QPIRG Within the Movement

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QPIRG McGill Sticker, Retrieved March 6, 2014 from QPIRG McGill, 3647 University St, 3rd Floor, Montreal:Quebec.

The anti-colonialist movement is very broad and most people have heard of the major groups like Greenpeace and Amnesty International. There are however, many smaller and more localized social justice groups interested in anti-colonialism. While the “American PIRGs are organized on a state level with small campus organizing offices and a main office usually in the state capital. This structure allows the PIRG to lobby for progressive legislative change, intervene in administrative hearings or take court action. Such a focus requires a large staff of professionals including lawyers, scientists, researchers and writers.”[1]

The Canadian PIRGs differentiate themselves from their American counterparts within the “Canadian context (of) its parliamentary system and less accessible court system”.
[2] It is hard to truly differentiate yourself as a social justice movement when there are so many out there including the very high-profile ones.[3] QPIRG suffers from this problem when looking at how they fit into the historical context of the anti-colonialist movement. Within the anti-colonialist movement, there are many different issues to be focused on and is therefore, not a homogenous ideological group.[4] QPIRG has taken a stance against colonialism in general but more specifically they have related it to issues such as indigenous people’s rights, immigrant labour, supporting unions and supporting the anti-Israel Apartheid movement. QPIRG has aligned itself with groups like Student-Worker Solidarity (SWS), which have a more narrow focus on these issues. By joining other groups, QPIRG is able to get more recognition and is able to take part in a broader range of issues.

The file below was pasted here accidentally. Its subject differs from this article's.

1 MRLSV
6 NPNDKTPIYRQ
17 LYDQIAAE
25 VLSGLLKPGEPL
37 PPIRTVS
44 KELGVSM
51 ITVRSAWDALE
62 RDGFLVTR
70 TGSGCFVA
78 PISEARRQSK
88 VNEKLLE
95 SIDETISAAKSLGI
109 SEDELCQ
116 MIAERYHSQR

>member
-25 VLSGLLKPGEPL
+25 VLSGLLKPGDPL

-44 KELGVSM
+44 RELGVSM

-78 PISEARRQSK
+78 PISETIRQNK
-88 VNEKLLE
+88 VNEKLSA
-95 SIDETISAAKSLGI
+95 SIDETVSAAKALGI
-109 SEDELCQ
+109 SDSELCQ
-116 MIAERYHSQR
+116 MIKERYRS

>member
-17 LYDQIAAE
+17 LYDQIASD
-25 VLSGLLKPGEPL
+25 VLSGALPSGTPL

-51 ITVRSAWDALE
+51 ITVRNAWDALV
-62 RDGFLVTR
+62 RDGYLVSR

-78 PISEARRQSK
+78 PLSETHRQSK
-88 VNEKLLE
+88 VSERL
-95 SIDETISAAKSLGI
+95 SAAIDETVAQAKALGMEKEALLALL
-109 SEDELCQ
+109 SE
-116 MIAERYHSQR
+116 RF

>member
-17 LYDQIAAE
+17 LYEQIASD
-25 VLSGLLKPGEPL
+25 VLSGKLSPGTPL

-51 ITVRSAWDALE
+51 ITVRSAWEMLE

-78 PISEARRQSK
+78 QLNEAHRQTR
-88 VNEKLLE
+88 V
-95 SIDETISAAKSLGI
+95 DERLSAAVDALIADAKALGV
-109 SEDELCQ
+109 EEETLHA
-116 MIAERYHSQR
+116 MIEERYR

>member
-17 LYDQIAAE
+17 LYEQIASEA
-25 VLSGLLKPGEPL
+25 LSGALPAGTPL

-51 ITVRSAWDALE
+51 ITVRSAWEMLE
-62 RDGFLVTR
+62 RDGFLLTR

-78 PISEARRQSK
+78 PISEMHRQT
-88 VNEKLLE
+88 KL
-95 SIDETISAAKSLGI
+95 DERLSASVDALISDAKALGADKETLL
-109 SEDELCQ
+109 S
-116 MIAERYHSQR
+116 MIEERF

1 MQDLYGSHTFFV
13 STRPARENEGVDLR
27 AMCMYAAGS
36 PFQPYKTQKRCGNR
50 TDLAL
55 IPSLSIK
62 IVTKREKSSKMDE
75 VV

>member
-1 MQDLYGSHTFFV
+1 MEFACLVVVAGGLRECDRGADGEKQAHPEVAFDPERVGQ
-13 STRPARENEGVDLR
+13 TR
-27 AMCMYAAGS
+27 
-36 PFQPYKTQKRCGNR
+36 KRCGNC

QPIRG is of the position that Canada continues to be a colonialist country since all non-Indigenous people here migrated to Canada and are therefore immigrants as well.[5] They note that since the 1960s there has been an increase in immigrants who are people of colour, or are from lesser developed countries and are poor and since “poverty and unrest in colonized countries (often instigated by the US military) continues to force people to migrate, whether they come as official refugees or immigrants.”[6]


[1] Cameron, Peter and Karen Farbridge. “PIRG Power”. Alternatives Journal 24.3 (1998): 22.

[2] Cameron, Peter and Karen Farbridge. “PIRG Power”, 23.

[3] Ibid.

[4] Smith. Ekuwa. Does A Rising Tide Lift All Boats?: The Labour Market Experiences and Incomes of Recent Immigrants, 1995-1998. Ottawa, ON: Ottawa: Canadian Council on Social Development (2002), 76.

[5] Student-Worker Solidarity’s Workshop on Immigrant Labour, November 1999, File: 2007-0007.01.33, QPIRG Fonds, McGill University Archives, 2.

[6] Global Cooperation Network of Quebec-PIRG. Hungry for Justice: The Montreal Guide to the Game of Food and Socially Responsible Food Choices: A Collective Endeavour. Montreal, QC: Potluck Publishing (1993), 33.

Historical Context
QPIRG Within the Movement